Under the current tax law, corporate earnings are taxed twice: first when earned by the corporation,1 and a second time when distributed to the corporation’s individual shareholders in the form of dividends.2 At the start of 2003, the Bush administration unveiled its budget proposal for the coming fiscal year, including a revamped tax on corporate dividends. If enacted, the proposal would exclude from the gross income of shareholders dividends received out of previously taxed corporate earnings. The proposal is estimated to provide $386 billion in tax cuts over the next ten years.3
Much is being written in the tax press about who will benefit if the President’s proposal to eliminate the double taxation of corporate earnings is enacted.4 This article seeks to explain the current proposal and the rationale advanced by its proponents, together with some of the criticisms of the proposal, so that readers may reach their own conclusions on the merits of the proposed tax cut.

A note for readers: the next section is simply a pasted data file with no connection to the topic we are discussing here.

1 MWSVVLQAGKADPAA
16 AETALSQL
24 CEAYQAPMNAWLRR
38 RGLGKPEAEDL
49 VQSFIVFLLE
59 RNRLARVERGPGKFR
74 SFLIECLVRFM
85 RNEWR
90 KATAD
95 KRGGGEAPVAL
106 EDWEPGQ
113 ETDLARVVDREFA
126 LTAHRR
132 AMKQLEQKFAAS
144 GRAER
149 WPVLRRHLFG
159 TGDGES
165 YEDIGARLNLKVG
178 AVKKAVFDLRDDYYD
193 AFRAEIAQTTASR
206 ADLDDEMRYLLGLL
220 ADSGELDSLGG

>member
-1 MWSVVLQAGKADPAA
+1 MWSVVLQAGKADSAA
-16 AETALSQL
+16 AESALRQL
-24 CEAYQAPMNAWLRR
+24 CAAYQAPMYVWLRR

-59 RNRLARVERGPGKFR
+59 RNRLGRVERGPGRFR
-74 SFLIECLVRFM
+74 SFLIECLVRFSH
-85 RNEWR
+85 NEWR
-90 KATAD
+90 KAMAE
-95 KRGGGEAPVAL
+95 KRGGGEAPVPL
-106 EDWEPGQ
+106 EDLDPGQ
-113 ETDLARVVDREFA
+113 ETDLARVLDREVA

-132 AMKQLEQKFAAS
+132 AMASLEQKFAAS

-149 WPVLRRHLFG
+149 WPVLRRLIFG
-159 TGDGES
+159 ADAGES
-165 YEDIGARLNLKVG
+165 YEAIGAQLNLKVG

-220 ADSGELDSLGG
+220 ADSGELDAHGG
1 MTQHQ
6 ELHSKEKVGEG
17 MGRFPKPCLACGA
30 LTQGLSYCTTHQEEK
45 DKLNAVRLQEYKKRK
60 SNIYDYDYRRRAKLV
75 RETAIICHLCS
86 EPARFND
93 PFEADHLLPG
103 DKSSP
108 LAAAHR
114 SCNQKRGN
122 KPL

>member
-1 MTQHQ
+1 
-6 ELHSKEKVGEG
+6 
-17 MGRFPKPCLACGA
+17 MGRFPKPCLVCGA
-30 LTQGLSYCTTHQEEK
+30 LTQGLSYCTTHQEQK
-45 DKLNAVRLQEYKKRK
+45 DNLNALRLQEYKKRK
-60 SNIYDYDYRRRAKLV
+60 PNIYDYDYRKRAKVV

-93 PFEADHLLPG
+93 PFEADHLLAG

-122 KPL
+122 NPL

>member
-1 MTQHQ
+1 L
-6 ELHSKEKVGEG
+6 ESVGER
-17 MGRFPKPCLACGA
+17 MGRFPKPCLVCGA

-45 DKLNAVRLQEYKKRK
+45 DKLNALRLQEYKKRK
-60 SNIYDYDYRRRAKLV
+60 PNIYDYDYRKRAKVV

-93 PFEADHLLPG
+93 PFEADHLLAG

A. Reasons For Change
In its January 21, 2003, explanation of the proposal, the Treasury Department advanced the following reasons to eliminate the second layer of tax on corporate dividends:
• First, double taxation creates a bias in favor of debt as compared to equity, because payments of interest by the corporation are deductible while returns on equity in the form of dividends and retained earnings are not. Excessive debt increases the risks of bankruptcy during economic downturns.
• Second, double taxation of corporate profits creates a bias in favor of unincorporated entities (such as partnerships and limited liability companies), which are not subject to the double tax.